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ISSUE: Two patients administered infusions of curcumin (a component of the spice turmeric) compounded with polyethylene glycol (PEG) 40 castor oil reportedly experienced immediate hypersensitivity reactions. The PEG 40 castor oil was a component of a curcumin emulsion product compounded by a pharmacy, ImprimisRx, located in Irvine, California. Hypersensitivity reactions to intravenous (IV) products containing polyethylene glycol castor oil have been reported in the literature and are the subject of warnings for a number of FDA-approved drugs.
BACKGROUND: On March 10, 2017, the FDA received an adverse event report concerning a 30-year-old female patient who experienced cardiac arrest after IV administration of a curcumin emulsion product compounded by ImprimisRx. The patient reportedly had a history of allergies and was being treated for eczema by a naturopathic doctor. Within minutes of starting the infusion, the patient became pulseless and required CPR. The patient suffered anoxic (depleted oxygen) brain injury and subsequently died. An adverse reaction to infused curcumin solution was identified as a cause of death by the local authorities.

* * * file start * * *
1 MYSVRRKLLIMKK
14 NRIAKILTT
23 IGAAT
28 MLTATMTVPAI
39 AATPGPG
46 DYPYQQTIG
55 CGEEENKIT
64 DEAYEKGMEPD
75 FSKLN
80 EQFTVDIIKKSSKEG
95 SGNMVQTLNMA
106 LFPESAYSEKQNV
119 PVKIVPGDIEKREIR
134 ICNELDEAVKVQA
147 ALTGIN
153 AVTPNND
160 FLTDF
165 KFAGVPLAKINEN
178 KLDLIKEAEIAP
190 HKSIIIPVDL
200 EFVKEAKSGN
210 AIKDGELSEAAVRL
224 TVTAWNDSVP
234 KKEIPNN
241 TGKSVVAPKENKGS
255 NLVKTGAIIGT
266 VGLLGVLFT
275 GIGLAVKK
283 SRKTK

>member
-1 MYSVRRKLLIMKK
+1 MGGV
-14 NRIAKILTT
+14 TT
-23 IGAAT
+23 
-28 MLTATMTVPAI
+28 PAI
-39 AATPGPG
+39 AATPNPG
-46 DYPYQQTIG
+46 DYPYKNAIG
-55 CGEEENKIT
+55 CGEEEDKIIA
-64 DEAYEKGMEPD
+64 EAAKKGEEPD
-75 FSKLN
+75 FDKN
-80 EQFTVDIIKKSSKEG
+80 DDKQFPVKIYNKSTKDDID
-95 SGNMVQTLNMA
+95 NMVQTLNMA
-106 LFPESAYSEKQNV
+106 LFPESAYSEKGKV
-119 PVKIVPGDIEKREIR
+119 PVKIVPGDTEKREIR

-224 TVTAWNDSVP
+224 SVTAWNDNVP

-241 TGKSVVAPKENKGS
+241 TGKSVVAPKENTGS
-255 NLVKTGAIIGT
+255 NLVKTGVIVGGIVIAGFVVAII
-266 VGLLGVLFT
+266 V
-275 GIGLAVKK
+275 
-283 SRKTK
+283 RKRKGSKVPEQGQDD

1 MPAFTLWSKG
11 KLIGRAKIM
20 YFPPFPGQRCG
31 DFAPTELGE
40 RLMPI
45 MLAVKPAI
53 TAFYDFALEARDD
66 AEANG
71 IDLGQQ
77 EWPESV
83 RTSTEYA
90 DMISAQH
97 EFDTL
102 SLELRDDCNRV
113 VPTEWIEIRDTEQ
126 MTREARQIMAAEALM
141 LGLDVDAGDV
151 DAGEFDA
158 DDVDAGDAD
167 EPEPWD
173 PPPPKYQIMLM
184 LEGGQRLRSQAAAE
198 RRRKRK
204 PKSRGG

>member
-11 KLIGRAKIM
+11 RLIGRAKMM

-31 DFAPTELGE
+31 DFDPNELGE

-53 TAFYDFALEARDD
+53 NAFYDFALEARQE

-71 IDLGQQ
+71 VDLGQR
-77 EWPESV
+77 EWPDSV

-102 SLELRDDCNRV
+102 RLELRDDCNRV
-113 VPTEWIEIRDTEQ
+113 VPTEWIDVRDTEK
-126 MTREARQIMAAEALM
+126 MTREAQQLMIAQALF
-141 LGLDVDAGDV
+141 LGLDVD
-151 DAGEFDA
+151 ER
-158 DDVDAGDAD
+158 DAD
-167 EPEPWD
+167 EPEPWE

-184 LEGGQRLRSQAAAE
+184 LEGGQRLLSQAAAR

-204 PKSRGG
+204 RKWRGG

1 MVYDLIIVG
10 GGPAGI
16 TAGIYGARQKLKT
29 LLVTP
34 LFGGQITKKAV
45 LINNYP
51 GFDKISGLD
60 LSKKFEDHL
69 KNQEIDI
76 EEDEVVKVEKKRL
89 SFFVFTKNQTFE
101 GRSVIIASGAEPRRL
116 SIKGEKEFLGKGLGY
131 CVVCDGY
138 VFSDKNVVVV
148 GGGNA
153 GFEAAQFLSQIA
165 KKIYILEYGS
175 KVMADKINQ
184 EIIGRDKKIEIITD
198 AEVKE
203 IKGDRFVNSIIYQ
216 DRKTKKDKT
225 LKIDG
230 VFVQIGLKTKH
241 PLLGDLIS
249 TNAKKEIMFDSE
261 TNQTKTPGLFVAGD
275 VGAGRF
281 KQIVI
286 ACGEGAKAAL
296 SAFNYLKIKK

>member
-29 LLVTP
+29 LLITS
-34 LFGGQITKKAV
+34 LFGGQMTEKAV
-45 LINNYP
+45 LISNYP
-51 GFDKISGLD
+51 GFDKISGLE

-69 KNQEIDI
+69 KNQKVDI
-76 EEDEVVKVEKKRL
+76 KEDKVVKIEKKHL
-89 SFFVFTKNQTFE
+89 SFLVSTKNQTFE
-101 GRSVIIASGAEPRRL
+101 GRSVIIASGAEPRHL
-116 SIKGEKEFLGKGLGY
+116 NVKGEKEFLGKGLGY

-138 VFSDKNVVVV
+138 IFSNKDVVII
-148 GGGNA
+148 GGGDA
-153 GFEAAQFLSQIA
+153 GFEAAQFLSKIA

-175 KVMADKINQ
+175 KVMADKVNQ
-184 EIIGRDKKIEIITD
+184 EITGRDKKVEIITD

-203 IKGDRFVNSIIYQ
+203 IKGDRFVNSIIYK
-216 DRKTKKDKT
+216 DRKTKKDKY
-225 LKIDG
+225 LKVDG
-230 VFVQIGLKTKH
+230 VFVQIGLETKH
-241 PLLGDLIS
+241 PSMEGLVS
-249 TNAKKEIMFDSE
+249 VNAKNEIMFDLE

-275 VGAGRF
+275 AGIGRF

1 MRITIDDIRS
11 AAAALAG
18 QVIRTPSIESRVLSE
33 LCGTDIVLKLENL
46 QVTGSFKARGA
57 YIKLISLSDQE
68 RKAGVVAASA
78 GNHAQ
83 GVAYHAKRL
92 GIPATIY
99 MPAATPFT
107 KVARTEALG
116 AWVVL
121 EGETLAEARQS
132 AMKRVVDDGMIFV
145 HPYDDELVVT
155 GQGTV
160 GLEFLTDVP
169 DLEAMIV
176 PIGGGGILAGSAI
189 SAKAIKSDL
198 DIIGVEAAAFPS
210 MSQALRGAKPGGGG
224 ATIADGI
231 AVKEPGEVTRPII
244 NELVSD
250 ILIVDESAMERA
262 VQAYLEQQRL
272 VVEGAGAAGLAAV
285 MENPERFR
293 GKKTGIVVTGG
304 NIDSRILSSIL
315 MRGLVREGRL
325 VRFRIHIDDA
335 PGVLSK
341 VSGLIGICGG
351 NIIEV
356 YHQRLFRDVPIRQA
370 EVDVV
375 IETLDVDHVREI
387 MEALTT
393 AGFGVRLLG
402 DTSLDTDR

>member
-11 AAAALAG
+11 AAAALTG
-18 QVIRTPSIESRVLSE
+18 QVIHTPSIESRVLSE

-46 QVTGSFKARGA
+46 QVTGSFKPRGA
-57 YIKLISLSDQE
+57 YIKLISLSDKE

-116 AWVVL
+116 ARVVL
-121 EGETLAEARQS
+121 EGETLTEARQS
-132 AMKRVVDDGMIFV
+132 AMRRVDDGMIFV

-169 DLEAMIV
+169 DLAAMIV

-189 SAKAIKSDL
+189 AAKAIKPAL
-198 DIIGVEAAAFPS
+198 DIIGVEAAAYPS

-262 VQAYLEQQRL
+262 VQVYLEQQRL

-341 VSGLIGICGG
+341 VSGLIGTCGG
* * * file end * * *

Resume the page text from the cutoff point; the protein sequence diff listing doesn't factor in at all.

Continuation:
On May 1, 2017, FDA received an adverse event report concerning a 71-year-old male patient who developed a hypersensitivity reaction after IV administration of ImprimisRx’s compounded curcumin emulsion product. The patient had a history of allergies and was being treated for thrombocytopenia (a low platelet count) at a holistic health center. According to information FDA received from the center, within minutes of starting the infusion, the patient developed a cough and erythema (skin reddening). Diphenhydramine (an antihistamine) was administered; however, symptoms escalated to include shortness of breath, itching, and hypotension (low blo...